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Dr. Bordogna's Remarks


"Planning the Future: It Wasn't Raining When Noah Built the Ark"

Dr. Joseph Bordogna
Deputy Director
Chief Operating Officer
National Engineers Week
Greater Philadelphia Region

February 24, 2001

Several months ago, we were inundated with election information and misinformation, and material that was either pertinent or impertinent. In the midst of that barrage, I consulted my copy of The Devil's Dictionary by Ambrose Bierce. Some of you may know this slim little collection of witty and unorthodox definitions.

I found one apropos of election decisions. It said, "A Conservative is a statesman who is enamored of existing evils, as distinguished from the Liberal, who wishes to replace them with others."

I am also reminded of the wisdom of Sir Winston Churchill. He said, "Political skill is the ability to foretell what is going to happen tomorrow. ...And to have the ability afterwards to explain why it didn't happen."

In a more serious vein, we know that elections change styles of leadership. They alter policies. And they can move the nation in a different direction. But there are some societal forces that have a life of their own. These forces possess a certain historical inevitability that presses forward against all odds.

The increasing scientific and technological nature of civilization has been one of those forces, an undisputed pattern. It can be traced from early human history to a veritable frenzy in modern times. In the last twenty-five years, our knowledge base has exploded, and the pace of science and technology has accelerated with it. This accumulated knowledge is now so vast that we can, with some modicum of confidence, anticipate and design different futures.

In this sense, I have titled my remarks, Planning the Future: It Wasn't Raining when Noah Built the Ark. No one but mystics and psychics ever claim to be able to predict future events. But I believe that in the last several years our nation has turned the corner in thinking about how to better anticipate the future of technological change. There has been a growing tendency to think comprehensively about trends and patterns, and their collective outcomes. Again, we're not predicting, we're anticipating.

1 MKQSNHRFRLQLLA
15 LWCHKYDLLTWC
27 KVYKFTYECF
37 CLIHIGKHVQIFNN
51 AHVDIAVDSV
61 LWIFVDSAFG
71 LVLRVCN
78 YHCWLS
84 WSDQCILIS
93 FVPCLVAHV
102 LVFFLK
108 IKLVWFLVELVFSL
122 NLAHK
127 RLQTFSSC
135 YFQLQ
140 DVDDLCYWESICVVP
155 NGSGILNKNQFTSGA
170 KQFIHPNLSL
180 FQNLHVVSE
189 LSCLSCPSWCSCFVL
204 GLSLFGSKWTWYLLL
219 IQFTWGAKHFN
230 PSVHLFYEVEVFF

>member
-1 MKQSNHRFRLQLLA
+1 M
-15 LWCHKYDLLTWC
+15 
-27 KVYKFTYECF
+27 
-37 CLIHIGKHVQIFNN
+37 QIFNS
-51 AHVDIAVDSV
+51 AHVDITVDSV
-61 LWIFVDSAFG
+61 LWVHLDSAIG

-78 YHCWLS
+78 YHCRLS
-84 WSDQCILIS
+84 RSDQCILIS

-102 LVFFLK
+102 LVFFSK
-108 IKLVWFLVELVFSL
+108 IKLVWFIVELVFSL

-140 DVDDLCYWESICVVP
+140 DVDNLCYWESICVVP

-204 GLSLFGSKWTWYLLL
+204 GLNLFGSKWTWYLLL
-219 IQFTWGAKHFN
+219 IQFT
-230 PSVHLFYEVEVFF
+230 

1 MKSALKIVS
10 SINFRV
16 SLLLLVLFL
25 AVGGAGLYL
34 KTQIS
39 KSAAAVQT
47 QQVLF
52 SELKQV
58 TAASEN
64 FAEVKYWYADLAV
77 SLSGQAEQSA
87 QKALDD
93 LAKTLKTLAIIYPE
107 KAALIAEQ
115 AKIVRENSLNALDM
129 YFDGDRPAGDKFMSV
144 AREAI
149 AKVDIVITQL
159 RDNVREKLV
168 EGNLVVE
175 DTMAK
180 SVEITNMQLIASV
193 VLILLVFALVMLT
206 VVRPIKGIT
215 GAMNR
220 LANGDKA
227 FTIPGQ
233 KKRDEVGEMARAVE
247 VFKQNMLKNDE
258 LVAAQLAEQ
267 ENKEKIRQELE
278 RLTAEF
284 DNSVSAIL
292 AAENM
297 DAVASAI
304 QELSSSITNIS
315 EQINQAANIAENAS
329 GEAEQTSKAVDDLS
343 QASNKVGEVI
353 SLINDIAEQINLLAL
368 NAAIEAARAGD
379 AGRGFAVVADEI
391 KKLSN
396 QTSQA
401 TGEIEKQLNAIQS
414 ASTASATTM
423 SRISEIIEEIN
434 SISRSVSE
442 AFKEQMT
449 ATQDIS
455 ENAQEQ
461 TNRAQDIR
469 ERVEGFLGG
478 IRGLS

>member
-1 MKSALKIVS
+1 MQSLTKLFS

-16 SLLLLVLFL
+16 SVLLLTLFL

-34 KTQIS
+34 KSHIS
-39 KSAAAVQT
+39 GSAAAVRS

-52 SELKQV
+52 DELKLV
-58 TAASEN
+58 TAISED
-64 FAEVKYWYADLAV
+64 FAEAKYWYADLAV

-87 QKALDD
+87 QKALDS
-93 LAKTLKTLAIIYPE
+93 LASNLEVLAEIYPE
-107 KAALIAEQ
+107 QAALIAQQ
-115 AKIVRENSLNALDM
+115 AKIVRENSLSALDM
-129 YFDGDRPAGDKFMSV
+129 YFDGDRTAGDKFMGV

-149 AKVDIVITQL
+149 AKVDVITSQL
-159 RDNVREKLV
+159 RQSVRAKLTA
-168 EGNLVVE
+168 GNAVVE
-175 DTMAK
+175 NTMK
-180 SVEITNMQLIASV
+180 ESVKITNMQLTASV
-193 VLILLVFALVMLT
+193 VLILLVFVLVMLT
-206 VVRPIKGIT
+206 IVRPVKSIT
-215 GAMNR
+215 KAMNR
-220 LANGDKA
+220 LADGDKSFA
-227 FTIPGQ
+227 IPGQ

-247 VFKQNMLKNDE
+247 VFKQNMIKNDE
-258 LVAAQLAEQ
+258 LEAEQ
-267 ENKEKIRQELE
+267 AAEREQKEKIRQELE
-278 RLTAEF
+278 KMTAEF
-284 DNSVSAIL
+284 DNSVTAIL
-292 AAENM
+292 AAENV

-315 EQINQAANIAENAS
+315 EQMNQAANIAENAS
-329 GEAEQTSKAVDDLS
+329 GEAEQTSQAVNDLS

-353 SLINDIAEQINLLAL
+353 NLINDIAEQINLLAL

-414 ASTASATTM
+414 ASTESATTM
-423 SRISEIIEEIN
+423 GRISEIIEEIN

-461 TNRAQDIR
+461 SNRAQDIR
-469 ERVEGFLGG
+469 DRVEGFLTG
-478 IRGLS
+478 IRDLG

In order to anticipate where we need to go we must take stock of where we are. So let's begin there. It is not enough to examine just how your field of study has evolved or veered in a new direction. It is not enough to know how a particular product-line has changed. It is not enough to know how financial markets affect a specific business.

Instead, we must ask how all fields are evolving -- in science and engineering, in manufacturing and marketing, in the arts and entertainment, in education and the environment. In all of these, new scientific and engineering knowledge, and new technologies, are enormous drivers of change. Thus, we need to be especially anticipatory about the nation's future science and engineering direction, infrastructure, and workforce. Science and engineering are the cornerstones of our hyper-paced economy. We are a society that requires complex infrastructures and a highly sophisticated workforce.

At NSF we are all about science and engineering. Scientists and engineers are partners in the process of discovering knowledge and applying it to tasks that are new and different. They bring about change; they cause disruption. We call this process innovation.

Both science and engineering are cornerstones of innovation. They are always changing the present to become the future, so in essence they are fundamentally anticipatory.

The distinguished mathematician Alfred North Whitehead laid down a simple guiding principle applicable to this anticipatory process when he said, "The art of progress is to preserve order amid change and to preserve change amid order."